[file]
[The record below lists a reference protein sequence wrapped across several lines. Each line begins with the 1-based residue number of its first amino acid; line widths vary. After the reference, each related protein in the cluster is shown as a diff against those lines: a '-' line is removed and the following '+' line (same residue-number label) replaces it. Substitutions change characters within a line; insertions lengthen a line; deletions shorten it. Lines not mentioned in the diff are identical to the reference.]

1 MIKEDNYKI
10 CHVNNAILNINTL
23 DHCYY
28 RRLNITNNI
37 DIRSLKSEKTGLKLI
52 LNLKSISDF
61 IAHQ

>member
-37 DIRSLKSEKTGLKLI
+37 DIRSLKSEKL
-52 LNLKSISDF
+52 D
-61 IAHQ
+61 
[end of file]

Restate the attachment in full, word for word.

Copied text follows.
[The record below lists a reference protein sequence wrapped across several lines. Each line begins with the 1-based residue number of its first amino acid; line widths vary. After the reference, each related protein in the cluster is shown as a diff against those lines: a '-' line is removed and the following '+' line (same residue-number label) replaces it. Substitutions change characters within a line; insertions lengthen a line; deletions shorten it. Lines not mentioned in the diff are identical to the reference.]

1 MIKEDNYKI
10 CHVNNAILNINTL
23 DHCYY
28 RRLNITNNI
37 DIRSLKSEKTGLKLI
52 LNLKSISDF
61 IAHQ

>member
-37 DIRSLKSEKTGLKLI
+37 DIRSLKSEKL
-52 LNLKSISDF
+52 D
-61 IAHQ
+61 